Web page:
Students: Erin Batchelor & Valentina Hernandez
Through the research and understanding of our spatial practice, ‘Maria Theresa Alvres’ we critically analysed Beirut through her methodologies and rigorous processes. Our site was a checkpoint in the civil war located on the Green Line, which was a physical fraction in the political framework of the city.The fracture in the system is overcome by new systems of control and the line takes a metaphysical preposition and paradoxically inhabits the lack of human inhabitation in the war. The building is just one fragment in a collection that their collective memories and cultural identities have been the erasure of the stratification of historical narratives in Beirut.
The projective future reconstructs the museum's practices of preservation and subverts them to speak to ideologies of post preservation. It unveils the dichotomous tension between perfection and destruction in the evolution of life. The conventional definition and material construction of the ‘artefact’ is reimagined to create speculative intervention spaces as counter sites. The artefacts of the museum are reimagined based on their relationship to the key words and represent the urban and social decay of the city. The interrelation between the human and non human is complex and multifaceted, however is the foundation through which these ideologies are realised.
Undoubtedly, the historical context of Beirut was writing the prefigured present temporal context. Through utilising the past as a system for change and growth, the erasure and loss of identity is progressively retaken in a multi layered intervention; the physicality; the mental; the identity; the collective memory.
I am a heritage preposition that is manifesting my demise. A collection of marble, limestone, concrete, glass and human body are reorganised into individual landscapes, which idealise materiality and temporality as vehicles for natural destruction. The Assi El Hadath Mummies once preserved in controlled glass boxes are positioned into an extruded glass cage. Their fragile deceased bodies lay atop of wooden slat cases which inhabit families of invasive vulture bees. I plant modest native trees below, which over time will rise and become a home for the bees to harvest honey. The bees rely on the flesh of dead bodies to survive and reproduce. I instruct the bees to gradually start feeding off the mummies, my eyes watching on from afar,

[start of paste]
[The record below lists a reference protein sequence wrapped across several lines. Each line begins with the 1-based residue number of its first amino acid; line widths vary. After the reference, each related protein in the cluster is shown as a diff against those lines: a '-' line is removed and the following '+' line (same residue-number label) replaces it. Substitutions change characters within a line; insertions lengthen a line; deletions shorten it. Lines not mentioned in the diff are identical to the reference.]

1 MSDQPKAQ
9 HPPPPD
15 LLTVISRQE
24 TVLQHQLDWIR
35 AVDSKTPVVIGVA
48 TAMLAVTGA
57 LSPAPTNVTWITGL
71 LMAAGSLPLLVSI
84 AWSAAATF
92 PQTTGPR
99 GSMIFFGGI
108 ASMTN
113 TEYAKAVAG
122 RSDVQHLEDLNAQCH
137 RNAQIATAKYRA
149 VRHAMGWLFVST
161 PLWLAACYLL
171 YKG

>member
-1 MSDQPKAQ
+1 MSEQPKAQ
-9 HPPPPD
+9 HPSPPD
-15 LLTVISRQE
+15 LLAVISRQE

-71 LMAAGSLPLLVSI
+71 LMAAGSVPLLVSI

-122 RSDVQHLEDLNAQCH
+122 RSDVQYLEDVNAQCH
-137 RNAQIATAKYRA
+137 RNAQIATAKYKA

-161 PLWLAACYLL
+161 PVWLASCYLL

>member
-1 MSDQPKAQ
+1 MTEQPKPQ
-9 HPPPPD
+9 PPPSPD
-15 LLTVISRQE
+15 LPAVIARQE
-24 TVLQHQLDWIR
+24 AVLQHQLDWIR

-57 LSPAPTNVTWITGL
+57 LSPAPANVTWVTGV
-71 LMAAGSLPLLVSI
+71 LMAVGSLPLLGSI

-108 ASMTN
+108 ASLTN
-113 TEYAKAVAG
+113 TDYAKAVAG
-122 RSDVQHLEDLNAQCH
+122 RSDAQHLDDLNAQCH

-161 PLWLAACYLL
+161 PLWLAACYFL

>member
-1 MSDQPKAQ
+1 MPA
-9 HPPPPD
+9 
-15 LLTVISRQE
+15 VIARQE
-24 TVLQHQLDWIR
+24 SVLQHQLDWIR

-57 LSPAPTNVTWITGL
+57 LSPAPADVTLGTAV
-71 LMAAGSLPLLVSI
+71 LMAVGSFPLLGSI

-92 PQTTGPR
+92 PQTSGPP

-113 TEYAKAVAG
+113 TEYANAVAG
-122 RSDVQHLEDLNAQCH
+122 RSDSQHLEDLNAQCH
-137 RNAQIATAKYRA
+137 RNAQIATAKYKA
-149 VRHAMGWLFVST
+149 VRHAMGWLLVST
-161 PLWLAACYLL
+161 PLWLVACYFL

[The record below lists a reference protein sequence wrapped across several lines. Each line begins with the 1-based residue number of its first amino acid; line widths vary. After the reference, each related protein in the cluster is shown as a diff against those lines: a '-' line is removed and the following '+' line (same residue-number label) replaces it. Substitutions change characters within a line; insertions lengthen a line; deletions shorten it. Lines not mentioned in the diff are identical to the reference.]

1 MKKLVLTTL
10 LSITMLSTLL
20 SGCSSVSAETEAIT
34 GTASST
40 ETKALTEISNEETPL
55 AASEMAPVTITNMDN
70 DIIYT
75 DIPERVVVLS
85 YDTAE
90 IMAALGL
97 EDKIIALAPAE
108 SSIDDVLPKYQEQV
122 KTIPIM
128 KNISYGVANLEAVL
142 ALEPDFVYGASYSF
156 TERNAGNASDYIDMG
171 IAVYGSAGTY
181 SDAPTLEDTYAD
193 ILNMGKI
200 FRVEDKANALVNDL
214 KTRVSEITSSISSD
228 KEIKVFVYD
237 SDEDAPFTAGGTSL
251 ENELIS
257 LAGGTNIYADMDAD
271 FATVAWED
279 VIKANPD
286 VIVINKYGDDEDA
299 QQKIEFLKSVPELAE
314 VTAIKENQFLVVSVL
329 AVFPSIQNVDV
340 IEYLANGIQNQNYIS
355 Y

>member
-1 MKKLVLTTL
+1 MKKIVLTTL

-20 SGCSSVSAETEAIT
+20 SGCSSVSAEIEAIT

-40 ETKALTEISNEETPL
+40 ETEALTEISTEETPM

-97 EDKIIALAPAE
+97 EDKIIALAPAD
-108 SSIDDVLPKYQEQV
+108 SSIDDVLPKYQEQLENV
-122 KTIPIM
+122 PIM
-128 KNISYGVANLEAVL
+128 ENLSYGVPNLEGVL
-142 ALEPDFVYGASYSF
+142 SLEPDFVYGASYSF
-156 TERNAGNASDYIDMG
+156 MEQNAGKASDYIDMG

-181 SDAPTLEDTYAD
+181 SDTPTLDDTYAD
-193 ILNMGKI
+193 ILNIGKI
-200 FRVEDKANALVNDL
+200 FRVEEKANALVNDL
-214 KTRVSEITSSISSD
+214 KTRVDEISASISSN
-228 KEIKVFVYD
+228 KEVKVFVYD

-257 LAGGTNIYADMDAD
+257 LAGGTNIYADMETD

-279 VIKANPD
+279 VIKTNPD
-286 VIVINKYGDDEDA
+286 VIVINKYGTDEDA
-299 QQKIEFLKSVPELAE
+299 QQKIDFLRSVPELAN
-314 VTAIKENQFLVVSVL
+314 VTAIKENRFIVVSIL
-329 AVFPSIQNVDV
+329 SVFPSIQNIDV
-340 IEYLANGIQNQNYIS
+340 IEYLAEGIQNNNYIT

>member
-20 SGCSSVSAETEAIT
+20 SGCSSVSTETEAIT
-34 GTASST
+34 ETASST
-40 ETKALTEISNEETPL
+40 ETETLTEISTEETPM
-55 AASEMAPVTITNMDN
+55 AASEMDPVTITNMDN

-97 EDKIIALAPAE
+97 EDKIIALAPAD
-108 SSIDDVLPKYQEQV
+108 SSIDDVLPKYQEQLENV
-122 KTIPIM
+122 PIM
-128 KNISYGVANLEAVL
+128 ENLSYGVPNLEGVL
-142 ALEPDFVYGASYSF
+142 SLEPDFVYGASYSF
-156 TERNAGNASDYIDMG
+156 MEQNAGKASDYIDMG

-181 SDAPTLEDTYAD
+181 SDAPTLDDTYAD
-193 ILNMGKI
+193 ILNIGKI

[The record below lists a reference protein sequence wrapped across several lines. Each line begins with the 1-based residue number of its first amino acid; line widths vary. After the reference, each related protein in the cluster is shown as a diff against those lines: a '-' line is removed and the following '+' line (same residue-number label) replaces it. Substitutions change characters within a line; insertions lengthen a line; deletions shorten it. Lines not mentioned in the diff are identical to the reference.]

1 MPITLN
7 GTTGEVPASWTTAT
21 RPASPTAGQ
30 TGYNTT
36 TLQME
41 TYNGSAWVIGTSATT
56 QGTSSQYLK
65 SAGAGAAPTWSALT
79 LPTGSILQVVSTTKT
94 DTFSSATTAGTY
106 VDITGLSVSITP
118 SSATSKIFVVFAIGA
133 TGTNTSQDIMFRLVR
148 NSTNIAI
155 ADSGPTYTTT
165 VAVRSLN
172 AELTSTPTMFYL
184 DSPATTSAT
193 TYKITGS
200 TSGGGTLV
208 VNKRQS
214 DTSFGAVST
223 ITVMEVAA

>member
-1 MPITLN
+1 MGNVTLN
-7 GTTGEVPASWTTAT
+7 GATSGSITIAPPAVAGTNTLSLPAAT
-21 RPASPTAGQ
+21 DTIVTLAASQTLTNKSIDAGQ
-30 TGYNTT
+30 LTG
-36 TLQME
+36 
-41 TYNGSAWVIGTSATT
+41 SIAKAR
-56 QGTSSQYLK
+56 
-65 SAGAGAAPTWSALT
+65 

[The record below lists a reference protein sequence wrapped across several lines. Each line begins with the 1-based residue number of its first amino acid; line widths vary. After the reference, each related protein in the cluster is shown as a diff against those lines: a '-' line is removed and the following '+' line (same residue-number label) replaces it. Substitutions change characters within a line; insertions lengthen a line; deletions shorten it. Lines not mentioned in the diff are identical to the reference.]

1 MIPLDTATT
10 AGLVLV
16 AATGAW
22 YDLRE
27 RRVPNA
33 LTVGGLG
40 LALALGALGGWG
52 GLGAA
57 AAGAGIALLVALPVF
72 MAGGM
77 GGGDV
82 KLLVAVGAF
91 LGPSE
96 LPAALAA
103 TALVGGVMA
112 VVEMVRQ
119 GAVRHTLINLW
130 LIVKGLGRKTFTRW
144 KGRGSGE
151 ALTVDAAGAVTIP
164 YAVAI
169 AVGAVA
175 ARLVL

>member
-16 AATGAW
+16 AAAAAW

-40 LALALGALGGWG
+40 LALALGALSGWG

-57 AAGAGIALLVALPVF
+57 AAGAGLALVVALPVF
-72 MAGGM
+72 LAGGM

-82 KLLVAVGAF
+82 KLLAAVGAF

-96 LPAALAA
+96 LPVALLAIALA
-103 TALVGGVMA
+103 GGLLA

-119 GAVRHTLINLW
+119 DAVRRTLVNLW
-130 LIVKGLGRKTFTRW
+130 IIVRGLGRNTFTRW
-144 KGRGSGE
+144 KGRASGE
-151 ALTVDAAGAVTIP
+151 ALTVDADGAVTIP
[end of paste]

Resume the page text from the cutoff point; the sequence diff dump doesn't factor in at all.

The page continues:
my mind satisfied with how my body responds. I don’t stop there though, I want more.
The tomb of tyre once displayed in an uninhabitable room is now subverted to the external elements.
I slice my thick masonry façade walls and cut cavities to position the Tomb of the Tyre. Each tomb, a different size I intend to watch on as their slow decay commences. I dismantle their frescoes by splaying them onto the external walls intending to watch as their slow decay occurs. The Ahriam Sarcophagus which celebrates the King of Byblos was once elevated on a podium structure. Today, I have fragmented the limestone artefact and displaced it around my body in excavated lacerations in my floor. The gashes are filled with concrete rubble that encased the artefacts in the war, the fragment of the sarcophagus laid on top. I admirably gaze over my work, or destruction as society views it. My body once this preserved, clinical structure that projected my colonial historical past now recognised as a place of decay. In the wake of this place though, my mind feeling nonchalant as the decline prepares to individualise itself.